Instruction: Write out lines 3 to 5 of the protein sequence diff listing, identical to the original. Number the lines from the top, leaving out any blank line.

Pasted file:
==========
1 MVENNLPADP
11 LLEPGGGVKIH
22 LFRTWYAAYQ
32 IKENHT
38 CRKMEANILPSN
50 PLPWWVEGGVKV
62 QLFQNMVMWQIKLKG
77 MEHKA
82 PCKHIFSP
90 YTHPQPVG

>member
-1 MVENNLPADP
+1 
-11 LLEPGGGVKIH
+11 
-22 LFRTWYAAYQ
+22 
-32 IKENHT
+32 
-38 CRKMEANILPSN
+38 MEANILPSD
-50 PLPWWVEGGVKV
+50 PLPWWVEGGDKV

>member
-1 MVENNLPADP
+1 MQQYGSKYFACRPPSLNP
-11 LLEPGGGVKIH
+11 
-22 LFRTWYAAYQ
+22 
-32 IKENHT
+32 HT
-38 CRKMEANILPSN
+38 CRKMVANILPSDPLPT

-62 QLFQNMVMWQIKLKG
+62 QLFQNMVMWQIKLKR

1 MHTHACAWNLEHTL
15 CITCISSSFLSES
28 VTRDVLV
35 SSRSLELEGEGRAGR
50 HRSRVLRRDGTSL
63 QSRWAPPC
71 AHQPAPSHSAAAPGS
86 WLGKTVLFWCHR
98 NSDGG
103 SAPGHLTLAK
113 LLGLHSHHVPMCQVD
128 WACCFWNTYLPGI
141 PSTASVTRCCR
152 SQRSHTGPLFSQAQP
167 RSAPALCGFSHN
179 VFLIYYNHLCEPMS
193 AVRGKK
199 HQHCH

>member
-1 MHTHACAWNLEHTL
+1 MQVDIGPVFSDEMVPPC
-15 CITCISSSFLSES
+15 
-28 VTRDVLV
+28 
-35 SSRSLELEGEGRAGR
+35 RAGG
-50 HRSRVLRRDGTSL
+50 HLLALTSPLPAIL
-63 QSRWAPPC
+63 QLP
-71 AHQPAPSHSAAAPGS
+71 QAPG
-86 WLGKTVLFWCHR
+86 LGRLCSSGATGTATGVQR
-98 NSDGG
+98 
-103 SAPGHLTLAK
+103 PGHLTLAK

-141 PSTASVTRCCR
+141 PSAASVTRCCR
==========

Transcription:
22 LFRTWYAAYQ
32 IKENHT
38 CRKMEANILPSN